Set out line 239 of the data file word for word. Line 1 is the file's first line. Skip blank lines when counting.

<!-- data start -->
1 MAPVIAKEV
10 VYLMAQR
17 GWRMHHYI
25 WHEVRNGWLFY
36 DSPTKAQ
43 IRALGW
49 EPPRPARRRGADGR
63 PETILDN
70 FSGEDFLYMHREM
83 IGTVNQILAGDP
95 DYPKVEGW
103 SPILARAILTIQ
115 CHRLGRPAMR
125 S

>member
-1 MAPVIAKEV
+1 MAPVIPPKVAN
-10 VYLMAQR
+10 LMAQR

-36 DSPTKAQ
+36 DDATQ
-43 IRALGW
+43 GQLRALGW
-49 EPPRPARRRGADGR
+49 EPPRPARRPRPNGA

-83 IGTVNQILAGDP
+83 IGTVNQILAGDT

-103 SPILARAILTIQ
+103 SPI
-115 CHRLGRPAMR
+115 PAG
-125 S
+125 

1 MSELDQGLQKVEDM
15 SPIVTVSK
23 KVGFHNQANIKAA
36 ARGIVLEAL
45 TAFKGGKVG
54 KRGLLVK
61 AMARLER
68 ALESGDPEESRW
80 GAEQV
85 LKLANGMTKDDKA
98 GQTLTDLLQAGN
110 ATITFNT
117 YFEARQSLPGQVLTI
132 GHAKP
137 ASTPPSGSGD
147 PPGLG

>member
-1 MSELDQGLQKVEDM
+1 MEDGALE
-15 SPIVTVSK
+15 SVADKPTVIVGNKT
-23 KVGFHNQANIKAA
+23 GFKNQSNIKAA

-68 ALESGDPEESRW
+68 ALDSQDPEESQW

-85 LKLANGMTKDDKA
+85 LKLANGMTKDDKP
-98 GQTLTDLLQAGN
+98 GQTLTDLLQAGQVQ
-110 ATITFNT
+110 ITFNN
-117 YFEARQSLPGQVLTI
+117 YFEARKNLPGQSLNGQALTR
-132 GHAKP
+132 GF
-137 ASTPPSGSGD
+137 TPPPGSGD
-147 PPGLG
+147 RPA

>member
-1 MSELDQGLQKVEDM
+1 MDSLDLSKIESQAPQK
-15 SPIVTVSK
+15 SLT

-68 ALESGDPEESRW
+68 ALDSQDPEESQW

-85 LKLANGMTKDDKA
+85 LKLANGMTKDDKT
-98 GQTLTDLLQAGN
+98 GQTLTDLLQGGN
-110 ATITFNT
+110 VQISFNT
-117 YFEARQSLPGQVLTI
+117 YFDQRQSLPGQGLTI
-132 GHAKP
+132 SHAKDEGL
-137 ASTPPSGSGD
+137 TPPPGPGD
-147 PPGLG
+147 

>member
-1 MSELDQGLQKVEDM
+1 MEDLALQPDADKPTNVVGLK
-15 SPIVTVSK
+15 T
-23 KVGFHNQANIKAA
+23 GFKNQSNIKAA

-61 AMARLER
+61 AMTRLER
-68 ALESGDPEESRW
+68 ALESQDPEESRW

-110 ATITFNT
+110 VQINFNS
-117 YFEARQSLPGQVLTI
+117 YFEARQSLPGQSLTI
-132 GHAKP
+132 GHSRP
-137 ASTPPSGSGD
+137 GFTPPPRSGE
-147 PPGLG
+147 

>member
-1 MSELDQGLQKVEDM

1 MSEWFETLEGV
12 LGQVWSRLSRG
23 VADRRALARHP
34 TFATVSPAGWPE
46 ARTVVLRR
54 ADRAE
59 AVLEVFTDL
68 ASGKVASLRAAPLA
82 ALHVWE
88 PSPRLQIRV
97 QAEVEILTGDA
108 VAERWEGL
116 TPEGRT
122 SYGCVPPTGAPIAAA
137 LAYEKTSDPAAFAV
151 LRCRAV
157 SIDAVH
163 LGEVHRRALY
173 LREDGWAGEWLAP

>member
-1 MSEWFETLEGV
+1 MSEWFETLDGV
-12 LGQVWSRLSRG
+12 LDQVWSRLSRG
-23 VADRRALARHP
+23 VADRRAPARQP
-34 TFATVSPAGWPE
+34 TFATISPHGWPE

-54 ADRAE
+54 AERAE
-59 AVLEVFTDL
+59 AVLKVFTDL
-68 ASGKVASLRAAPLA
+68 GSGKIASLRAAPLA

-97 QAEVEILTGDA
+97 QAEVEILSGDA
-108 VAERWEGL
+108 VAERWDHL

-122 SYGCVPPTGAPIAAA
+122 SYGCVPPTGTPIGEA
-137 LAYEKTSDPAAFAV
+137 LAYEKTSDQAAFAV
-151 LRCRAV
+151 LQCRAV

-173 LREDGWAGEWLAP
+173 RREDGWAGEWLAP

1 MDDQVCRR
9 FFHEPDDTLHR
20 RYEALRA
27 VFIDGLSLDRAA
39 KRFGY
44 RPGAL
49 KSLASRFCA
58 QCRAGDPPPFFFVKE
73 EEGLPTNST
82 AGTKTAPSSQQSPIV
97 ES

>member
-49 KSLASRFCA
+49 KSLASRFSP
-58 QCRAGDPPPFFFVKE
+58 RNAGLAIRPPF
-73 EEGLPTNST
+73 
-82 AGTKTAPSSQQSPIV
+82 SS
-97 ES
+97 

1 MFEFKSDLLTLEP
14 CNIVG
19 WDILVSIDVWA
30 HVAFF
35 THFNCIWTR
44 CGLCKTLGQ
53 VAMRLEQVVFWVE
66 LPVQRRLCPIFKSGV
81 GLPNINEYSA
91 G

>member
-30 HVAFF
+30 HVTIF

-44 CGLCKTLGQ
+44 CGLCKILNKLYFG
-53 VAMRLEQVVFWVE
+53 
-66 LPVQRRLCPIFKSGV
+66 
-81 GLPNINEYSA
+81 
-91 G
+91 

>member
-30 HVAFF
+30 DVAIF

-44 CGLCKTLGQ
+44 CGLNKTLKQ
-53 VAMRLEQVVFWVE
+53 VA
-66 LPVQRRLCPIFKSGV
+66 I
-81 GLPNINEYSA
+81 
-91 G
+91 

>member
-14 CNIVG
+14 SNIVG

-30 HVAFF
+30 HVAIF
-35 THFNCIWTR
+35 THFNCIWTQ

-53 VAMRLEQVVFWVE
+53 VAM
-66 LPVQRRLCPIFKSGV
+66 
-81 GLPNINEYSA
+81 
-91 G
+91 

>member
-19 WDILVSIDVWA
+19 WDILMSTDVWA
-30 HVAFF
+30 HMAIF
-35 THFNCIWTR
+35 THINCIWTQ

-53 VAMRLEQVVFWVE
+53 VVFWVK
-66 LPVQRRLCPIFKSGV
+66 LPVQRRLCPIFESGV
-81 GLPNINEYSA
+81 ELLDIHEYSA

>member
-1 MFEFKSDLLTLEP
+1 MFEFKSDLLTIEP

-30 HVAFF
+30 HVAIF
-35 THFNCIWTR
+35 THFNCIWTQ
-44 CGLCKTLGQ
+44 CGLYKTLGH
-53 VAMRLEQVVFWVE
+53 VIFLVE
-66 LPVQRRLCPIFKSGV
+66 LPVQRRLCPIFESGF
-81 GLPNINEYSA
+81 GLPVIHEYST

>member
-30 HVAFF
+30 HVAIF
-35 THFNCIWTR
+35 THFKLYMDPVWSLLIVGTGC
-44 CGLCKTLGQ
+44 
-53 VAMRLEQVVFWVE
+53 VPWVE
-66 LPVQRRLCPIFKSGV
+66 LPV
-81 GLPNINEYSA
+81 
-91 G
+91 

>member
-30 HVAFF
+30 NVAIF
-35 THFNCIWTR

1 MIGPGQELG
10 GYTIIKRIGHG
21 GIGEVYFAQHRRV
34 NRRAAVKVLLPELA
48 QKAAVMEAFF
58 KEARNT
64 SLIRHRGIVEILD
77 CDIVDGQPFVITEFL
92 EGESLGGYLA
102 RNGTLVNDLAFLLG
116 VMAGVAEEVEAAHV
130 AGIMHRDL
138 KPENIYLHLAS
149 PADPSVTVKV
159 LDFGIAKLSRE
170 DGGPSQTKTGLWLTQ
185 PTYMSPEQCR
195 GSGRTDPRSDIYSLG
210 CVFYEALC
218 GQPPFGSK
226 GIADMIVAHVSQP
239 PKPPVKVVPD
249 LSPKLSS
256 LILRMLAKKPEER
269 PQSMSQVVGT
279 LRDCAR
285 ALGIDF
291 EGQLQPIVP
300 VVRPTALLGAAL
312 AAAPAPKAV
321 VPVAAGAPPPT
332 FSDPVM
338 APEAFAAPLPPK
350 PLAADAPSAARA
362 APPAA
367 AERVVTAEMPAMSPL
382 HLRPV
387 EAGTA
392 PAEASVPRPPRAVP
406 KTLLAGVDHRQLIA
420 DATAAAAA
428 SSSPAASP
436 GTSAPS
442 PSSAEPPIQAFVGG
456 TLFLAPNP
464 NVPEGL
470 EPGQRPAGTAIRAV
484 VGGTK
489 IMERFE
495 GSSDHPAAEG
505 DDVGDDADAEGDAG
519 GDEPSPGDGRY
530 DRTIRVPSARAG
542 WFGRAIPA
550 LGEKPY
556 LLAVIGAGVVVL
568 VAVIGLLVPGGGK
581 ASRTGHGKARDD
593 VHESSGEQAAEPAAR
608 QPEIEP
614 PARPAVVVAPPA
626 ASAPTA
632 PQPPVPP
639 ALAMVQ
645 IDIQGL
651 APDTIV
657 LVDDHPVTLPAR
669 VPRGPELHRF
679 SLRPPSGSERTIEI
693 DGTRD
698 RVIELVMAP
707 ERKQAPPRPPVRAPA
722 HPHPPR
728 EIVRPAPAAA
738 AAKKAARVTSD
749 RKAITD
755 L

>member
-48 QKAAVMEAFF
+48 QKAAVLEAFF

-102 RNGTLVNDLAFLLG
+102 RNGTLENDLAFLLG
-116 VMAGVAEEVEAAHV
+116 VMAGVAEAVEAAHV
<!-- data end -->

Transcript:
-30 HVAFF